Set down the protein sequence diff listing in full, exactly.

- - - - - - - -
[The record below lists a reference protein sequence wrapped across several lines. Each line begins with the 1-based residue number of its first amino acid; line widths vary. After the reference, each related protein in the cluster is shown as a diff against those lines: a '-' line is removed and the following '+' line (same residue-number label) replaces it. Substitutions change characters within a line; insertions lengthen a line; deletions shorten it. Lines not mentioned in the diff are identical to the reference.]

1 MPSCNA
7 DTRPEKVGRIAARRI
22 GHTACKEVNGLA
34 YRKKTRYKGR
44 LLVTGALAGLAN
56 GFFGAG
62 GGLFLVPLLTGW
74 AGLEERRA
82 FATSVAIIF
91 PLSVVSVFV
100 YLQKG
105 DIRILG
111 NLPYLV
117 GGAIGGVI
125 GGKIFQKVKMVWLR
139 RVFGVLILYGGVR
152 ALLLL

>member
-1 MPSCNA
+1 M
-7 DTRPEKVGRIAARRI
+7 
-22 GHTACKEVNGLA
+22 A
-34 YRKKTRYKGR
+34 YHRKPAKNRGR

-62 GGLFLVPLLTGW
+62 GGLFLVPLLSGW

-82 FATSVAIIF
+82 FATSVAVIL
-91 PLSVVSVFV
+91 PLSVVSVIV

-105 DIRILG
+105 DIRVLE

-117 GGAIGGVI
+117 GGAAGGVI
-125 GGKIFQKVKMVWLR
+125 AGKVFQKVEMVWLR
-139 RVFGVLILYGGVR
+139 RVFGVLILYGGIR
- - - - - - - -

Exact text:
[The record below lists a reference protein sequence wrapped across several lines. Each line begins with the 1-based residue number of its first amino acid; line widths vary. After the reference, each related protein in the cluster is shown as a diff against those lines: a '-' line is removed and the following '+' line (same residue-number label) replaces it. Substitutions change characters within a line; insertions lengthen a line; deletions shorten it. Lines not mentioned in the diff are identical to the reference.]

1 MPSCNA
7 DTRPEKVGRIAARRI
22 GHTACKEVNGLA
34 YRKKTRYKGR
44 LLVTGALAGLAN
56 GFFGAG
62 GGLFLVPLLTGW
74 AGLEERRA
82 FATSVAIIF
91 PLSVVSVFV
100 YLQKG
105 DIRILG
111 NLPYLV
117 GGAIGGVI
125 GGKIFQKVKMVWLR
139 RVFGVLILYGGVR
152 ALLLL

>member
-1 MPSCNA
+1 M
-7 DTRPEKVGRIAARRI
+7 
-22 GHTACKEVNGLA
+22 A
-34 YRKKTRYKGR
+34 YHRKPAKNRGR

-62 GGLFLVPLLTGW
+62 GGLFLVPLLSGW

-82 FATSVAIIF
+82 FATSVAVIL
-91 PLSVVSVFV
+91 PLSVVSVIV

-105 DIRILG
+105 DIRVLE

-117 GGAIGGVI
+117 GGAAGGVI
-125 GGKIFQKVKMVWLR
+125 AGKVFQKVEMVWLR
-139 RVFGVLILYGGVR
+139 RVFGVLILYGGIR